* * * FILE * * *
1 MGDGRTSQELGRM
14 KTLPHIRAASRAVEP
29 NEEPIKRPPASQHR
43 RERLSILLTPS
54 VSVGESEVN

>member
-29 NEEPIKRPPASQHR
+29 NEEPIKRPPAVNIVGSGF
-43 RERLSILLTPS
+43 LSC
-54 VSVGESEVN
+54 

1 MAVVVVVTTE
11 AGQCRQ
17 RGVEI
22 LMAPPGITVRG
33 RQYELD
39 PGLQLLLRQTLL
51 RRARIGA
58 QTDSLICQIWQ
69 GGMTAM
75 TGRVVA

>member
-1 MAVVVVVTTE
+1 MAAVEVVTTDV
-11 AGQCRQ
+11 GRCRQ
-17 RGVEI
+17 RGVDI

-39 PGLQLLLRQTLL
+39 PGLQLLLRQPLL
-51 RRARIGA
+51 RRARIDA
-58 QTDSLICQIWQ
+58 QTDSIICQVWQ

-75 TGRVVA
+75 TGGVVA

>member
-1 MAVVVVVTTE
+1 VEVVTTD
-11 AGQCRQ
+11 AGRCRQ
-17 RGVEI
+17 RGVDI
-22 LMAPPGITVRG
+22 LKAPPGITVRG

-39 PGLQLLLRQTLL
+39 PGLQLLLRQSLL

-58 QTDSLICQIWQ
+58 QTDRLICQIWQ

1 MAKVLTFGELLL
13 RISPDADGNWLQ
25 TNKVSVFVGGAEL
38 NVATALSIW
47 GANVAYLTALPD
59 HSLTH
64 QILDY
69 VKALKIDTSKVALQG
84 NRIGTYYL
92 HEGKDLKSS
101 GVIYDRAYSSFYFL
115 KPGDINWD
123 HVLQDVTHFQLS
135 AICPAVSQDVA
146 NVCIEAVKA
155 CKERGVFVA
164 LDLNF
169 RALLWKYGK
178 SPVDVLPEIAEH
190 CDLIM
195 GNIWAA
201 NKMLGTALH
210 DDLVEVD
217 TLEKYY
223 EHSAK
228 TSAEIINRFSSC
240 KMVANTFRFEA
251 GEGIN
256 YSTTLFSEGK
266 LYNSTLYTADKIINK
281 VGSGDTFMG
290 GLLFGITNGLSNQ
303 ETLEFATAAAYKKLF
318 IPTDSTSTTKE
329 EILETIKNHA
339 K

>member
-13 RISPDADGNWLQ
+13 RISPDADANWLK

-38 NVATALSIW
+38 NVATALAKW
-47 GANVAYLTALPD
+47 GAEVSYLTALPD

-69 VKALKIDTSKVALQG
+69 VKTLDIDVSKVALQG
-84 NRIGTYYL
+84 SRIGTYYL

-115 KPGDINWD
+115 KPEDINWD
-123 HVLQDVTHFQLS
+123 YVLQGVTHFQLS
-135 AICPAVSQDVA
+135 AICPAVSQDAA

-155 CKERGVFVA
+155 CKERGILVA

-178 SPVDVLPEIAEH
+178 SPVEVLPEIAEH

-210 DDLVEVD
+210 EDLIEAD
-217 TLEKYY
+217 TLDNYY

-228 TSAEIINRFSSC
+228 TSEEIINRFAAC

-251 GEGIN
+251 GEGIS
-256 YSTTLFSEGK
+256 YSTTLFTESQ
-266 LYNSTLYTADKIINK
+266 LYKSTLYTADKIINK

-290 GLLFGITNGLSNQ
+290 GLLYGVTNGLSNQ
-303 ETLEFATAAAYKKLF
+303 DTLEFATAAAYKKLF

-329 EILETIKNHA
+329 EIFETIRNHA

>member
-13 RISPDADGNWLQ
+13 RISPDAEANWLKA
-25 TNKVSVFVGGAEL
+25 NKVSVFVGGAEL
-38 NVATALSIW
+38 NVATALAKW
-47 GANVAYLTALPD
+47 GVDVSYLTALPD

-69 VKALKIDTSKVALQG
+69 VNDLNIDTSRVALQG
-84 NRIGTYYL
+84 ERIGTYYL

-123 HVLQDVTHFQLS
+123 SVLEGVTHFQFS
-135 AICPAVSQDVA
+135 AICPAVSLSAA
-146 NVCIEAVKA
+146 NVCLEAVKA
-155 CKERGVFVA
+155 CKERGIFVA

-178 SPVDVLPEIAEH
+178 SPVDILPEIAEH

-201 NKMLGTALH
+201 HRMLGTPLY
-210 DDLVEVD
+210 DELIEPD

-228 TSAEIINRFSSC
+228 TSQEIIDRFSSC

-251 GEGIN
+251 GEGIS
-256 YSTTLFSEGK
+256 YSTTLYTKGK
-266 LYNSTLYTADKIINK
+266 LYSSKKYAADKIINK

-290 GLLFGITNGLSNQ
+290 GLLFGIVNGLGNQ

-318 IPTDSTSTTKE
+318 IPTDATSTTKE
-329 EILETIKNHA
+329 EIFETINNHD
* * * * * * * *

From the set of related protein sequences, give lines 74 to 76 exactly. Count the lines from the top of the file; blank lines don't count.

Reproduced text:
217 TLEKYY
223 EHSAK
228 TSAEIINRFSSC